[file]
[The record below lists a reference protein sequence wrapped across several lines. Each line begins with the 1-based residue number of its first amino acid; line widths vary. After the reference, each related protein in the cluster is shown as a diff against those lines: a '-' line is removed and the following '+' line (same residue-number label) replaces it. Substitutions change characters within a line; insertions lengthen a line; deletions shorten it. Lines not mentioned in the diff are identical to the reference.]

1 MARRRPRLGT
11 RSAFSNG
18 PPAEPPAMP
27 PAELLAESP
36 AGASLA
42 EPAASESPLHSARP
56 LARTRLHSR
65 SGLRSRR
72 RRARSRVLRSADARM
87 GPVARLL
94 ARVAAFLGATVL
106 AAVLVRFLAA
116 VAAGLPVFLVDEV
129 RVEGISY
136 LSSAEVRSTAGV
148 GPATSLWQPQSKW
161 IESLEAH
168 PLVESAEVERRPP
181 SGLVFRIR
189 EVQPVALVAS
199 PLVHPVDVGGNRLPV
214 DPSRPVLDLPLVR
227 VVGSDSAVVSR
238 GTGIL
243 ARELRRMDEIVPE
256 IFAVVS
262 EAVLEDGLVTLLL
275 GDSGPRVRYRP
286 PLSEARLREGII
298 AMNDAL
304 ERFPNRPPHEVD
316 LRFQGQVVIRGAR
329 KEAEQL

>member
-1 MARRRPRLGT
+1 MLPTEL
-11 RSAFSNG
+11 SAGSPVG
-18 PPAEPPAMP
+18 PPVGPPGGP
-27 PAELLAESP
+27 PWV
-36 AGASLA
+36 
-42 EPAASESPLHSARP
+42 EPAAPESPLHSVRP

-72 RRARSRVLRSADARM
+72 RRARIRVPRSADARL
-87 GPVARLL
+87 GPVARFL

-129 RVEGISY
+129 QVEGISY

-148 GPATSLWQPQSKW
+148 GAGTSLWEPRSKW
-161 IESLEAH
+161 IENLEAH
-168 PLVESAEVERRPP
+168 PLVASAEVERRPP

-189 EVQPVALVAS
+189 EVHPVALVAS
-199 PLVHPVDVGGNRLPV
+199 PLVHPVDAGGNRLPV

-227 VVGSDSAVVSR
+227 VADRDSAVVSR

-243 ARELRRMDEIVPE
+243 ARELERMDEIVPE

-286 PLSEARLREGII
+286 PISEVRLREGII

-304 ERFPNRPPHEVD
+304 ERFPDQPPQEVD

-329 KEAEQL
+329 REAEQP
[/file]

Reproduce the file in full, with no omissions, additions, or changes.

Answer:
[The record below lists a reference protein sequence wrapped across several lines. Each line begins with the 1-based residue number of its first amino acid; line widths vary. After the reference, each related protein in the cluster is shown as a diff against those lines: a '-' line is removed and the following '+' line (same residue-number label) replaces it. Substitutions change characters within a line; insertions lengthen a line; deletions shorten it. Lines not mentioned in the diff are identical to the reference.]

1 MARRRPRLGT
11 RSAFSNG
18 PPAEPPAMP
27 PAELLAESP
36 AGASLA
42 EPAASESPLHSARP
56 LARTRLHSR
65 SGLRSRR
72 RRARSRVLRSADARM
87 GPVARLL
94 ARVAAFLGATVL
106 AAVLVRFLAA
116 VAAGLPVFLVDEV
129 RVEGISY
136 LSSAEVRSTAGV
148 GPATSLWQPQSKW
161 IESLEAH
168 PLVESAEVERRPP
181 SGLVFRIR
189 EVQPVALVAS
199 PLVHPVDVGGNRLPV
214 DPSRPVLDLPLVR
227 VVGSDSAVVSR
238 GTGIL
243 ARELRRMDEIVPE
256 IFAVVS
262 EAVLEDGLVTLLL
275 GDSGPRVRYRP
286 PLSEARLREGII
298 AMNDAL
304 ERFPNRPPHEVD
316 LRFQGQVVIRGAR
329 KEAEQL

>member
-1 MARRRPRLGT
+1 MLPTEL
-11 RSAFSNG
+11 SAGSPVG
-18 PPAEPPAMP
+18 PPVGPPGGP
-27 PAELLAESP
+27 PWV
-36 AGASLA
+36 
-42 EPAASESPLHSARP
+42 EPAAPESPLHSVRP

-72 RRARSRVLRSADARM
+72 RRARIRVPRSADARL
-87 GPVARLL
+87 GPVARFL

-129 RVEGISY
+129 QVEGISY

-148 GPATSLWQPQSKW
+148 GAGTSLWEPRSKW
-161 IESLEAH
+161 IENLEAH
-168 PLVESAEVERRPP
+168 PLVASAEVERRPP

-189 EVQPVALVAS
+189 EVHPVALVAS
-199 PLVHPVDVGGNRLPV
+199 PLVHPVDAGGNRLPV

-227 VVGSDSAVVSR
+227 VADRDSAVVSR

-243 ARELRRMDEIVPE
+243 ARELERMDEIVPE

-286 PLSEARLREGII
+286 PISEVRLREGII

-304 ERFPNRPPHEVD
+304 ERFPDQPPQEVD

-329 KEAEQL
+329 REAEQP